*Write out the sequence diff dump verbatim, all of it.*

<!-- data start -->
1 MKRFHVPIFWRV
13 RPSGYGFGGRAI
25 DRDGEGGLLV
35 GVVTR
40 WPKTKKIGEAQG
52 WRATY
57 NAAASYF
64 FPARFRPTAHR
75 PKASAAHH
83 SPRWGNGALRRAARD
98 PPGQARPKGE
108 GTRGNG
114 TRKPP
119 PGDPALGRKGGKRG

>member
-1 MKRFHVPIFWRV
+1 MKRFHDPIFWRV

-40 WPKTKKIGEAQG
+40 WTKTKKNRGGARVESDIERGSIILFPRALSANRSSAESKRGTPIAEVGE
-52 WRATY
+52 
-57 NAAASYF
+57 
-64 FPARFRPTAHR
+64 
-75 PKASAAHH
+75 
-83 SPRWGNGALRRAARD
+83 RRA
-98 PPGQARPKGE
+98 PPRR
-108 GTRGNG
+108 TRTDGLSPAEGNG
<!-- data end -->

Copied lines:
1 MKRFHVPIFWRV
13 RPSGYGFGGRAI
25 DRDGEGGLLV
35 GVVTR
40 WPKTKKIGEAQG
52 WRATY
57 NAAASYF
64 FPARFRPTAHR
75 PKASAAHH
83 SPRWGNGALRRAARD
98 PPGQARPKGE
108 GTRGNG
114 TRKPP
119 PGDPALGRKGGKRG

>member
-1 MKRFHVPIFWRV
+1 MKRFHDPIFWRV

-40 WPKTKKIGEAQG
+40 WTKTKKNRGGARVESDIERGSIILFPRALSANRSSAESKRGTPIAEVGE
-52 WRATY
+52 
-57 NAAASYF
+57 
-64 FPARFRPTAHR
+64 
-75 PKASAAHH
+75 
-83 SPRWGNGALRRAARD
+83 RRA
-98 PPGQARPKGE
+98 PPRR
-108 GTRGNG
+108 TRTDGLSPAEGNG